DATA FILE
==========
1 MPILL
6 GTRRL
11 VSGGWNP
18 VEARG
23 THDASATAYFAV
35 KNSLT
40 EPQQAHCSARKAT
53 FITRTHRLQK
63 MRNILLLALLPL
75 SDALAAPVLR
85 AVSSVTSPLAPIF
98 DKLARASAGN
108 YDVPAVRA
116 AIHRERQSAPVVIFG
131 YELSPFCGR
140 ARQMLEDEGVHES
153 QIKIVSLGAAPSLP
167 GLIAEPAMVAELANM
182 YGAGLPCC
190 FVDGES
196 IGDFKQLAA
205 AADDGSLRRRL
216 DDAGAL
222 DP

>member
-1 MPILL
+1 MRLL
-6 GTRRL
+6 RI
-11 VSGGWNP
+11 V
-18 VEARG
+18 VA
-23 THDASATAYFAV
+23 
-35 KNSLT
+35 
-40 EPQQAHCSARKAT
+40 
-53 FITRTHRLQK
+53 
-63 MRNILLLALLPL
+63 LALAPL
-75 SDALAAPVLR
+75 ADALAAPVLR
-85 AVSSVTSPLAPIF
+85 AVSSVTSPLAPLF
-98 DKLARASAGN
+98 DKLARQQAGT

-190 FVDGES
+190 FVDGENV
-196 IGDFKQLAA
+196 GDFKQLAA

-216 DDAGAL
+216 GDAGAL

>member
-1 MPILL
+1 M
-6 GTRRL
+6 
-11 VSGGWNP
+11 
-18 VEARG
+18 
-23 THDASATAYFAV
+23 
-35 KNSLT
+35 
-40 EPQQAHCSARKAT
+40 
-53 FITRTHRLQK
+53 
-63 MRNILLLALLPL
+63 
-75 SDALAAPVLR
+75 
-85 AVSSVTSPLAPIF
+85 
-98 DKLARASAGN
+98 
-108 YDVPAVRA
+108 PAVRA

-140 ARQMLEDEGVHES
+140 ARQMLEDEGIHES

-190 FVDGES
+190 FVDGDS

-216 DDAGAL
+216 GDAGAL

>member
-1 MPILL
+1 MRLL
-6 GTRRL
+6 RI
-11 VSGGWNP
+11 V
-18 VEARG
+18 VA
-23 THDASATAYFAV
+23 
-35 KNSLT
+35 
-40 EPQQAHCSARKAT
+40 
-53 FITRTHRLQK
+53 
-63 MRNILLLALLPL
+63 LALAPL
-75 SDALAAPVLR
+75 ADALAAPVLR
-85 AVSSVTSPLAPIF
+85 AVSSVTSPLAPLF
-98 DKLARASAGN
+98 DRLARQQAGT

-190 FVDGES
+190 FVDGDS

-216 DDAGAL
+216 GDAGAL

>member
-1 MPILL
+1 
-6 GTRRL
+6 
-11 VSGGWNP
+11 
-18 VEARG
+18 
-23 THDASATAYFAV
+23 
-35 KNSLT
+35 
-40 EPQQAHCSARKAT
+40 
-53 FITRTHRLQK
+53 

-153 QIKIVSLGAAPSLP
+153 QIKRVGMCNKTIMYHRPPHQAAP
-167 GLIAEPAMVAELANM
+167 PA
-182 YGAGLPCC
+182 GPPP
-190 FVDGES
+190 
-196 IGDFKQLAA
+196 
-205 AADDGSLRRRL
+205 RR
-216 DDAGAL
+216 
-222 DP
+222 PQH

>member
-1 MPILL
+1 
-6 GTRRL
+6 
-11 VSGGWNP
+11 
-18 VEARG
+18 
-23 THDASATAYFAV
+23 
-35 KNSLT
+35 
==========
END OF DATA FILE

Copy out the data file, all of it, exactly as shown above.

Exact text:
1 MPILL
6 GTRRL
11 VSGGWNP
18 VEARG
23 THDASATAYFAV
35 KNSLT
40 EPQQAHCSARKAT
53 FITRTHRLQK
63 MRNILLLALLPL
75 SDALAAPVLR
85 AVSSVTSPLAPIF
98 DKLARASAGN
108 YDVPAVRA
116 AIHRERQSAPVVIFG
131 YELSPFCGR
140 ARQMLEDEGVHES
153 QIKIVSLGAAPSLP
167 GLIAEPAMVAELANM
182 YGAGLPCC
190 FVDGES
196 IGDFKQLAA
205 AADDGSLRRRL
216 DDAGAL
222 DP

>member
-1 MPILL
+1 MRLL
-6 GTRRL
+6 RI
-11 VSGGWNP
+11 V
-18 VEARG
+18 VA
-23 THDASATAYFAV
+23 
-35 KNSLT
+35 
-40 EPQQAHCSARKAT
+40 
-53 FITRTHRLQK
+53 
-63 MRNILLLALLPL
+63 LALAPL
-75 SDALAAPVLR
+75 ADALAAPVLR
-85 AVSSVTSPLAPIF
+85 AVSSVTSPLAPLF
-98 DKLARASAGN
+98 DKLARQQAGT

-190 FVDGES
+190 FVDGENV
-196 IGDFKQLAA
+196 GDFKQLAA

-216 DDAGAL
+216 GDAGAL

>member
-1 MPILL
+1 M
-6 GTRRL
+6 
-11 VSGGWNP
+11 
-18 VEARG
+18 
-23 THDASATAYFAV
+23 
-35 KNSLT
+35 
-40 EPQQAHCSARKAT
+40 
-53 FITRTHRLQK
+53 
-63 MRNILLLALLPL
+63 
-75 SDALAAPVLR
+75 
-85 AVSSVTSPLAPIF
+85 
-98 DKLARASAGN
+98 
-108 YDVPAVRA
+108 PAVRA

-140 ARQMLEDEGVHES
+140 ARQMLEDEGIHES

-190 FVDGES
+190 FVDGDS

-216 DDAGAL
+216 GDAGAL

>member
-1 MPILL
+1 MRLL
-6 GTRRL
+6 RI
-11 VSGGWNP
+11 V
-18 VEARG
+18 VA
-23 THDASATAYFAV
+23 
-35 KNSLT
+35 
-40 EPQQAHCSARKAT
+40 
-53 FITRTHRLQK
+53 
-63 MRNILLLALLPL
+63 LALAPL
-75 SDALAAPVLR
+75 ADALAAPVLR
-85 AVSSVTSPLAPIF
+85 AVSSVTSPLAPLF
-98 DKLARASAGN
+98 DRLARQQAGT

-190 FVDGES
+190 FVDGDS

-216 DDAGAL
+216 GDAGAL

>member
-1 MPILL
+1 
-6 GTRRL
+6 
-11 VSGGWNP
+11 
-18 VEARG
+18 
-23 THDASATAYFAV
+23 
-35 KNSLT
+35 
-40 EPQQAHCSARKAT
+40 
-53 FITRTHRLQK
+53 

-153 QIKIVSLGAAPSLP
+153 QIKRVGMCNKTIMYHRPPHQAAP
-167 GLIAEPAMVAELANM
+167 PA
-182 YGAGLPCC
+182 GPPP
-190 FVDGES
+190 
-196 IGDFKQLAA
+196 
-205 AADDGSLRRRL
+205 RR
-216 DDAGAL
+216 
-222 DP
+222 PQH

>member
-1 MPILL
+1 
-6 GTRRL
+6 
-11 VSGGWNP
+11 
-18 VEARG
+18 
-23 THDASATAYFAV
+23 
-35 KNSLT
+35 